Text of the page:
Like 99% of all cartoons of the ’80s, The Littles had a firm hand in the realm of morals. Most of the morality lessons surrounded Henry and the Littles severed as the “outsider” looking in for explanation so it didn’t seem like the writers were preaching directly to you. Some of the morals I remember the most were ones like drug use (duh, it’s the ’80s), bullying, dangerous dares, and animal cruelty. Henry was a good kid but it showed how good kids could be lead down a bad path just because they wanted to make friends or by being a good friend to bad kids.
But not everything was sunshine and rainbows in the world of The Littles. Every few episodes they would skip the morality play and focus on Henry and The Littles running from one other human who “knows” about their existence, Doctor Hunter. This scientist stops at almost nothing to gain evidence on The Littles. Dr. Hunter feels that if he can prove The Littles are real he would be famous worldwide and within the science community. In most shows this villain type would be bumbling and stupid, but in The Littles Dr. Hunter is a straight-up asshole who has zero scruples. He is aided by his assistant Peterson who isn’t really a bumbler but isn’t as hell-bent as Hunter.
Another thing The Littles have to fear in their small world are animals and insects. Everything from rats, spiders, and cats are out to eat them while indoors, and while outdoors the threats grow. It’s a theme I for one love. While I would be playing outside as a wee lad, pretending of tiny worlds and big adventure, I could see how deadly things like birds and squirrels could be. So I have always liked this dynamic of the show and other “little folk” media. I also like when mice, wrens, and other friendly animals are used as mounts or beasts of burden.
Another thing I really like about the world of little folk and shows/movies like The Littles was the repurposing they do of human world items. Either it be Dinky’s rubber band powered plane or playing card walls for houses, I love it. Also the use of natural items like plants, trees, and toad stools being used for a myriad of different things. A cool feature they use to have in the show after the last commercial break and the story was tied up with a nice little bow, was a segment called ” Little ideas for big people”. In this segment they would show you how to make some of the things The Littles used in their tiny world. Mostly it was rubber band powered boats, planes, or cars -or- tin can telephones and stuff like that.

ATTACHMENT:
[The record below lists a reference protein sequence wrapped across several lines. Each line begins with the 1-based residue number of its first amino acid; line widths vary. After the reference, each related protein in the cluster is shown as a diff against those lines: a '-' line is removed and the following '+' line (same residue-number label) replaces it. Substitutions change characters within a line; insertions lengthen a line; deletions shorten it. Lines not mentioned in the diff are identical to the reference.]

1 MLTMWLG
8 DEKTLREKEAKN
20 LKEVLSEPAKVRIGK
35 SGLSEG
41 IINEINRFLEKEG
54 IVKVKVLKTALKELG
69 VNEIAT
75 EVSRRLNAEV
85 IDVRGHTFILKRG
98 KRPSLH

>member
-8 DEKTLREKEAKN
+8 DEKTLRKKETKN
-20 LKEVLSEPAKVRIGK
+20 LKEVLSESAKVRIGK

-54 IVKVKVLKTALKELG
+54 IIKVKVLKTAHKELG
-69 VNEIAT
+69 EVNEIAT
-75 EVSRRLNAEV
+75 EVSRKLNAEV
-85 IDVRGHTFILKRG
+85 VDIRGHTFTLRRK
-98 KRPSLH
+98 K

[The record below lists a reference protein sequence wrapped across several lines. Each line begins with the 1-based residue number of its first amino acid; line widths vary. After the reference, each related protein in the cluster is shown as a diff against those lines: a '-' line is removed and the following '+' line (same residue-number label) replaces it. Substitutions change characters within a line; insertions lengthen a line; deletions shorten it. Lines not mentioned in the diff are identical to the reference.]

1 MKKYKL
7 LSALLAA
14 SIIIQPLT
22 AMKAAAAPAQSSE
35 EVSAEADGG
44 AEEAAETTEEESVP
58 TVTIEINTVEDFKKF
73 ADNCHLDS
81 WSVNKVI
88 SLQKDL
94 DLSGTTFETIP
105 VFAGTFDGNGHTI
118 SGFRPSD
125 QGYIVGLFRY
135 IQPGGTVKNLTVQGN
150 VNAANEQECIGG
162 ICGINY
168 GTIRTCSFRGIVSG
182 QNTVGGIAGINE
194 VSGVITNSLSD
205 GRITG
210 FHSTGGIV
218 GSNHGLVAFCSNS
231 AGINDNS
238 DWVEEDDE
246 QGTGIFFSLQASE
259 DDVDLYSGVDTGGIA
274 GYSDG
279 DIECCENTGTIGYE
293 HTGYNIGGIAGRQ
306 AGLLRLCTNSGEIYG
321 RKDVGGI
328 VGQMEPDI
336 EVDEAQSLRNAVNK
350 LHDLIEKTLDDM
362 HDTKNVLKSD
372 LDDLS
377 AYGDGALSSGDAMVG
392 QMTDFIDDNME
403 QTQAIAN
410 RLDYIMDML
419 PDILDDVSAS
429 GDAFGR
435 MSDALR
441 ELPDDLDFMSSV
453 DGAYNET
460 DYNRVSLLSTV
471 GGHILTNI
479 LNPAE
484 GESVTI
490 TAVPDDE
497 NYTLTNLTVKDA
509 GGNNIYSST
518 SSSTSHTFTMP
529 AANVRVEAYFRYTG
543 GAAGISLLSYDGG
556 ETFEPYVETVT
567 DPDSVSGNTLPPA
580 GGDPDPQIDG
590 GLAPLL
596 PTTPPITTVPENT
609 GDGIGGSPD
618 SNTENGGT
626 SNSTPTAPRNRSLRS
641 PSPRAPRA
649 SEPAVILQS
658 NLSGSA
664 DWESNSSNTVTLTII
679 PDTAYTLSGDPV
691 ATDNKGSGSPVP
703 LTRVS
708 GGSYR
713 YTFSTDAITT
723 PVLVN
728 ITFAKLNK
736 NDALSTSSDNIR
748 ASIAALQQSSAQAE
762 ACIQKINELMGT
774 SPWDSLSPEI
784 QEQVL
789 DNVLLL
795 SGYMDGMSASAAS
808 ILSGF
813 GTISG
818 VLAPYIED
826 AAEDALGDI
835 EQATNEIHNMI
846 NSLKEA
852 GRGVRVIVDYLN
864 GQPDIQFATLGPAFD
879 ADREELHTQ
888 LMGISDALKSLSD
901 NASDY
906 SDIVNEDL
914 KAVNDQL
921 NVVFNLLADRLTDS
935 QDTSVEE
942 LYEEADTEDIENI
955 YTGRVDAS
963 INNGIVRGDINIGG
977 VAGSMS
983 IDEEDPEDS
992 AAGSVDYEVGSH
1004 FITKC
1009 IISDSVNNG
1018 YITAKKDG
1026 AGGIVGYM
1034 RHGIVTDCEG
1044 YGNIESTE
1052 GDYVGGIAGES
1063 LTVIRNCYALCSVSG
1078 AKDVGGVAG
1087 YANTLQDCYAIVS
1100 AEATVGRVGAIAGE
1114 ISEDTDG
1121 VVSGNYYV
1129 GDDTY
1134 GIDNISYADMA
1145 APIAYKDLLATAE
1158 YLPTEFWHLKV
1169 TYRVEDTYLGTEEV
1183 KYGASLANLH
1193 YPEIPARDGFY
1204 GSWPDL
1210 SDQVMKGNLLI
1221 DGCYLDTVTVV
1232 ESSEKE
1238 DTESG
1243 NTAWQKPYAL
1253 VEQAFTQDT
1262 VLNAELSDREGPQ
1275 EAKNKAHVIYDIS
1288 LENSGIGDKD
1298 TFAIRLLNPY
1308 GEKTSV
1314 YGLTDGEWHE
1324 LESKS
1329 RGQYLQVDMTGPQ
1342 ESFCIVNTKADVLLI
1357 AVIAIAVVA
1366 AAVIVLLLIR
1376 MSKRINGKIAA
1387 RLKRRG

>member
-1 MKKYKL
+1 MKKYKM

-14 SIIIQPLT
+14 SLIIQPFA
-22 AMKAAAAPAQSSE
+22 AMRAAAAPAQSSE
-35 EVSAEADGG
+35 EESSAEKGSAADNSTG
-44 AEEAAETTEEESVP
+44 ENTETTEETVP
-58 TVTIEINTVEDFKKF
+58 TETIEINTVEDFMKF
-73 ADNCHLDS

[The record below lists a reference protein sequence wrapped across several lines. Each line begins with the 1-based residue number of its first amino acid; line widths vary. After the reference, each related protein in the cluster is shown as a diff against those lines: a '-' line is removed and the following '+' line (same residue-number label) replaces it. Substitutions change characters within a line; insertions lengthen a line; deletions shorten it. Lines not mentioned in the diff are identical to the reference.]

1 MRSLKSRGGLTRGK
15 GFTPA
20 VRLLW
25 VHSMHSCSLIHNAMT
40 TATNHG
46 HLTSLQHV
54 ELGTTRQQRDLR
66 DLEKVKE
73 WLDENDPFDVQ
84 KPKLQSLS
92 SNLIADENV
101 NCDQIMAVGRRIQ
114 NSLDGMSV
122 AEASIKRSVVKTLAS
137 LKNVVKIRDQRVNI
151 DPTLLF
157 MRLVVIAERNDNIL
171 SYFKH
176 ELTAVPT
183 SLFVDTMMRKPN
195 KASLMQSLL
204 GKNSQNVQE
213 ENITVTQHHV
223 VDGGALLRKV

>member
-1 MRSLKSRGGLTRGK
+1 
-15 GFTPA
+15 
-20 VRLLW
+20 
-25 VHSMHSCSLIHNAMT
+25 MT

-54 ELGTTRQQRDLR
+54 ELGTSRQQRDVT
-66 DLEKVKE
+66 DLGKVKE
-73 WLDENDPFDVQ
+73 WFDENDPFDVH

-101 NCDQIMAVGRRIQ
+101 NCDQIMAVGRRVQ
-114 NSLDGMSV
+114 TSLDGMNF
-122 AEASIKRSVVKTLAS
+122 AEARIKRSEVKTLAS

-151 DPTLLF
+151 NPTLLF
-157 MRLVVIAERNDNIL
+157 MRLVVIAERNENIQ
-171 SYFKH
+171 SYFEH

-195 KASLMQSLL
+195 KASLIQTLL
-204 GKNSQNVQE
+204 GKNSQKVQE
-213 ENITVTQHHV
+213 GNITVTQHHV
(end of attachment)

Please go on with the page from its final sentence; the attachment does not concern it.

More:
During the shows last season they switched things up a bit and had the Bigg family traveling the world. Henry brought along The Little family and they lived in a converted camera case. With their backdrop of globetrotting adventure, the show took a different spin and broke away from the childhood morals. The show focused on world cultures and the involvement of The Littles from all over the world. Because the Little race has been right there with us since the dawn of time, just hidden away. This was something the show also gave glimpses of while they were still in the Bigg house in season 1 and 2 as Dr. Hunter would try and uncover ancient Little artifacts to prove their existence. Also the capper of the show was called “Little known facts” which told facts about the place they were visiting that week.
After the show wrapped in 1985 a theatrical release was made called “Here Come The Littles”. This movie return the Littles to the Bigg house and retold the origins of the show and their meeting of Henry Bigg. It was an odd thing to release a movie like this at the end of the show but it told the origin we never really saw before. When the show started in 1983 it picked up with Henry and the Littles already friends. After that they made a TV movie called “Liberty and the Littles” and it told the tale of the Littles traveling to New York for the Statue of Liberty’s 100 birthday. After a storm causes them to crash on Liberty Island they meet a group of Littles from France whose ancestors help build the Statue. They uncover a plot to blow up the Statue of Liberty and must save the day. Both of these movies were chopped up and made into episodes that ran for the show’s remaining time on ABC and in syndication.
The Littles didn’t do much in the way of marketing. There were of course a fair share of books that focused on the cartoon and the original books were rereleased. There were also the normal puzzles, board games, and knick knacks.
Recently I found that all (or at least a good deal) of the episodes are on YouTube. I watch them when I can, but sadly my kids could care less. Oh well, can’t win them all.